A C-Corporation is one of several ways in which a company is legally recognized for tax, regulatory and official purposes. Corporation C is simply a way of structuring company ownership and is different from other popular business structures, including limited liability companies (LLCs), S corporations, sole proprietors, and others.
Understanding C Corporations
C Corporation refers to the most widespread type of corporations, under which the business is taxed separately from its owners. Such a company acts as a separate legal entity, making deals on its own behalf. The internal structure is strictly defined by legislation and includes shareholders, directors, managers, and employees.
A feature typical for C Corporations is “double” taxation”.
How Do C Corporations Work?
The operation of C Corporations is rather highly formalized, which entails the obligation to comply with certain requirements. Thus, at least once a year, it is necessary to hold a directors’ and shareholders’ meeting. The results of such meetings, as well as the voting outcome, should be entered in the minutes. In addition, one should not forget about keeping an up-to-date list of shareholders and their ownership interests.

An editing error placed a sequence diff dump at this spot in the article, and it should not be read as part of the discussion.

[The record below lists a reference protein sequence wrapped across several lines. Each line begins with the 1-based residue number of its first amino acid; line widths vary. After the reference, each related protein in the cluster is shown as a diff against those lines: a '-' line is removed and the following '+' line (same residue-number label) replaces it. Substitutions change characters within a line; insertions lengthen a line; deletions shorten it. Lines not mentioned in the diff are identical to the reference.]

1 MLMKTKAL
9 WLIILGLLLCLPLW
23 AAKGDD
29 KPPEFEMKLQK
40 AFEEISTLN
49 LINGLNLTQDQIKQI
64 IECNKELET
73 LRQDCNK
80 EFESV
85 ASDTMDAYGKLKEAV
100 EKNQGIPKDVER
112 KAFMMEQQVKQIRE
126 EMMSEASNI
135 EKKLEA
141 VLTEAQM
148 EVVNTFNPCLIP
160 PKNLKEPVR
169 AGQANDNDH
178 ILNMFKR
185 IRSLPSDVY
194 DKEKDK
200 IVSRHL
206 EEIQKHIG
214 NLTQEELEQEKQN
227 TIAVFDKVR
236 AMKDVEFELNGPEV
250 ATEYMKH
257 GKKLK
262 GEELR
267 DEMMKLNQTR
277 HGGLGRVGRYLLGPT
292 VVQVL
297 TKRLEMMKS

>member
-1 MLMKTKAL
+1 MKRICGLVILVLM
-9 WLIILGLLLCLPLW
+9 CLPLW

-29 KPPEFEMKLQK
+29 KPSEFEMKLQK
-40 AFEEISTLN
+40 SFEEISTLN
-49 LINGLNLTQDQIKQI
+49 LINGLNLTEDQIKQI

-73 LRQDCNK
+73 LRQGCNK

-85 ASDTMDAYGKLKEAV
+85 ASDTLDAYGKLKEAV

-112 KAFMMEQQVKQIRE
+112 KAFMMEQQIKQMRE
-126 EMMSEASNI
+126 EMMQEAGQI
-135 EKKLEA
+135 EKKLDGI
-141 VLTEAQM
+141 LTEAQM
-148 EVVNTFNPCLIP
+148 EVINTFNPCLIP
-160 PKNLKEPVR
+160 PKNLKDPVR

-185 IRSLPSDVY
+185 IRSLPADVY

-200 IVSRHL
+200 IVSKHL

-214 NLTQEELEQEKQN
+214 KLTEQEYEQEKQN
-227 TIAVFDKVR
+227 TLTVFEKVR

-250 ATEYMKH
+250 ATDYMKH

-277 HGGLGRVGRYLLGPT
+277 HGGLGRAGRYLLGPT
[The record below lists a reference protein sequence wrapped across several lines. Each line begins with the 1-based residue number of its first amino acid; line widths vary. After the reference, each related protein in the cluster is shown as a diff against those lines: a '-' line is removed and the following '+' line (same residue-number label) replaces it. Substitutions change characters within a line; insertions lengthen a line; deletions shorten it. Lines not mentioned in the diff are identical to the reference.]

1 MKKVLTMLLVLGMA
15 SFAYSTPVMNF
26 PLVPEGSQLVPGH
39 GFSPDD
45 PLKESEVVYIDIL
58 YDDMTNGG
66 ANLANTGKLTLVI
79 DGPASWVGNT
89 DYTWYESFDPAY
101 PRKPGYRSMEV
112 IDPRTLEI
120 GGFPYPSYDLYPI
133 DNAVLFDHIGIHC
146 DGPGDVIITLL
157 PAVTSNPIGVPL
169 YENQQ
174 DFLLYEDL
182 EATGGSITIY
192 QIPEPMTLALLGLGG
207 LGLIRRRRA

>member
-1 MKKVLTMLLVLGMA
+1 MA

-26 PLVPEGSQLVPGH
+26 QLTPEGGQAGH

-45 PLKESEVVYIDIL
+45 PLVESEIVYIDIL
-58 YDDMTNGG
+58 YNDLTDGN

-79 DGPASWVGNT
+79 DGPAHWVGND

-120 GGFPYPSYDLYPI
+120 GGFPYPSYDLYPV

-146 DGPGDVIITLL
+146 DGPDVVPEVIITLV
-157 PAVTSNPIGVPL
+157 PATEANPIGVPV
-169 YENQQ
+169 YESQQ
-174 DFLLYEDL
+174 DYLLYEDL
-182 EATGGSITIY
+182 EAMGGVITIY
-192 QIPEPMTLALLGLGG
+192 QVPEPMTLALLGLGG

Like all established businesses, C Corporations are required to file regular reports, which include the following documentation:
- Annual reports;
- Financial disclosure reports;
- Financial statements.
Due to a large number of regulatory requirements, maintenance costs for such ventures are somewhat higher than, for example, for LLCs. Nevertheless, it is still essential to keep a close eye on record keeping and submit necessary materials to the state in a timely manner to avoid any questions from the state.
Another aspect of all C Corporations is taxes. The legislation allows such firms to reinvest profits in working capital to reduce the tax burden. However, in other respects, C Corporations often incur significant costs because of “double” taxation”. This is commonly referred to as a situation where a company’s income is taxed twice. First, a C Corporation files Form 1120 with the IRS, paying corporate income tax as a separate legal entity. Afterward, the remaining profits are distributed among the shareholders as dividends. The owners, in turn, have to report the income earned on their personal tax returns by paying income tax.
Advantages and Disadvantages of a C Corporation
The main strengths of C Corporations include the following:
- Protecting shareholders, directors, officers, and employees from personal liability. Because C Corps conduct business under its own name, no liability for its debts and obligations can apply to others;
- Broad asset-raising opportunities. By issuing shares, a company can easily obtain financing and attract investors. This makes corporations different from other business structures;